Pride flag during trans right march (Photo)

An attendee of the Still Won't be Erased London march in Victoria Park, Nov. 25, 2018. 

Physical isolation affects many aspects of our lives, like communication, productivity and mental health — especially for students, whose day-to-day lives have seen a substantive change during the coronavirus pandemic. One other aspect that has changed is gender identity. 

What many people — non-cisgender people even — have failed to acknowledge is that the fluidity of gender has been inescapably influenced through this period of physical isolation. 

Even for the most progressive and inclusive of folks, such a drastic change in environment and lifestyle is bound to affect their gender realities. How we operate, where we do that and what kind of surroundings influence who we are and what expressions we are limited or not limited to, are all being changed by this pandemic.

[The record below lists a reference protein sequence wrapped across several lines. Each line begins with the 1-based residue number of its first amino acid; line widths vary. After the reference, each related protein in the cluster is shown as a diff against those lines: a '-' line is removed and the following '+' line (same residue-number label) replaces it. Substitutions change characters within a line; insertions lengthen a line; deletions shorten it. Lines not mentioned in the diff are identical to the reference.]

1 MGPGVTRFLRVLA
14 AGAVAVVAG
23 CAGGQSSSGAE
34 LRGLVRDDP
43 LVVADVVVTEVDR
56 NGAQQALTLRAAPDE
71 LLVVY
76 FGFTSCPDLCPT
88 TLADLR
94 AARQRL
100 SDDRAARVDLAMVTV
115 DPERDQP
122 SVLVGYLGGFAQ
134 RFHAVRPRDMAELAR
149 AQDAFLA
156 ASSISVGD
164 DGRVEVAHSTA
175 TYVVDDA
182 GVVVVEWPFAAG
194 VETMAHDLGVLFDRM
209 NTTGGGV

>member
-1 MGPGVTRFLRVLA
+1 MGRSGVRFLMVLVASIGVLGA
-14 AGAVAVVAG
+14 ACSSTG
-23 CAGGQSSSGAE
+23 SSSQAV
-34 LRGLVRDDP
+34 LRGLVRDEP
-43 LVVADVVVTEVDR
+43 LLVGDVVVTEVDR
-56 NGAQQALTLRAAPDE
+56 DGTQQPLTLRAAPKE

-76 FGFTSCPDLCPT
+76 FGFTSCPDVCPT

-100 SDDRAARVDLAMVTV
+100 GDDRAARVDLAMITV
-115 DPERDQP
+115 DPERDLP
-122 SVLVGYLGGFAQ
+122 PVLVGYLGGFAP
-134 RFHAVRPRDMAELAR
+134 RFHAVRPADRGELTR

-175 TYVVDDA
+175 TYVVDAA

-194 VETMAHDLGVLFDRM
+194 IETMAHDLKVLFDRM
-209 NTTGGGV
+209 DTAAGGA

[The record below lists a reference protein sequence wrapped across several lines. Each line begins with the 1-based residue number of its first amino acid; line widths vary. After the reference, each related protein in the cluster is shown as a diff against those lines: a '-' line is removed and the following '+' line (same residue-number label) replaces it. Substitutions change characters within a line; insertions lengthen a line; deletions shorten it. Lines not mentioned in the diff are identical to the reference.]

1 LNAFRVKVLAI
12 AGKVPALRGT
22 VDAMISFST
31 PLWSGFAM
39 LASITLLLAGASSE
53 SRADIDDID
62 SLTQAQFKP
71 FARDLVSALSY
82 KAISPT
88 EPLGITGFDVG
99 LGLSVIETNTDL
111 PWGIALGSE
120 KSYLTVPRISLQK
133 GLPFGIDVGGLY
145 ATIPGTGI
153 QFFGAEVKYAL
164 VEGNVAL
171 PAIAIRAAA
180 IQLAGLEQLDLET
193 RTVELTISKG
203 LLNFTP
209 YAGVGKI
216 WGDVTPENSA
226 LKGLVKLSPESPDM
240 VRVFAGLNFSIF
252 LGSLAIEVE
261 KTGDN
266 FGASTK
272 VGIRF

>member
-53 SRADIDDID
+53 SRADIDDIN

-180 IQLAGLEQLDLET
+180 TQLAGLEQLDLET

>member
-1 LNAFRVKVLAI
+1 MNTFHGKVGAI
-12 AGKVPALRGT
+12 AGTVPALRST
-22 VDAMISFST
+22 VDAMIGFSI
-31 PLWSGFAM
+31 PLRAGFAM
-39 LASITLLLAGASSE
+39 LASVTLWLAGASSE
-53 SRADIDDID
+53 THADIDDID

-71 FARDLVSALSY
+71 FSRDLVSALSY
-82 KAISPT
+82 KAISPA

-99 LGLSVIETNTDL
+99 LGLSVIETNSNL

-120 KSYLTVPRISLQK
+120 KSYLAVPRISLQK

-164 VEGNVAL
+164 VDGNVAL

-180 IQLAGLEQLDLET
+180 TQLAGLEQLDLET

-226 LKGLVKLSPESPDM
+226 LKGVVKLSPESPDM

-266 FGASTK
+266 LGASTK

When I came to Huron University 10 months ago, I never even questioned if I was anything other than a cisgender male. By the time campus was closed, I had gradually begun to embrace a non-gendered identity. 

But, after three and a half months of isolation, I find my existence resembling the one I started my undergraduate life with. 

It is not a change in my identity, but rather the conditions my latest self was found in. Take away those conditions, and the lived reality of that experience cannot continue. 

At such a time, we must accept the changes in our identities, the same way we accept the changes in our environment.

— Siddharth Maheshwari, second-year, Huron University

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